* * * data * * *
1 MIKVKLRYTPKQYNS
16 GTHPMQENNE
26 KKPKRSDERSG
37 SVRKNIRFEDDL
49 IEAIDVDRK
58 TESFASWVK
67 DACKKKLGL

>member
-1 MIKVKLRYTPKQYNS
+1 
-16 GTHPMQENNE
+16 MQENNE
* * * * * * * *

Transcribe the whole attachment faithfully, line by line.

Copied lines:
1 MIKVKLRYTPKQYNS
16 GTHPMQENNE
26 KKPKRSDERSG
37 SVRKNIRFEDDL
49 IEAIDVDRK
58 TESFASWVK
67 DACKKKLGL

>member
-1 MIKVKLRYTPKQYNS
+1 
-16 GTHPMQENNE
+16 MQENNE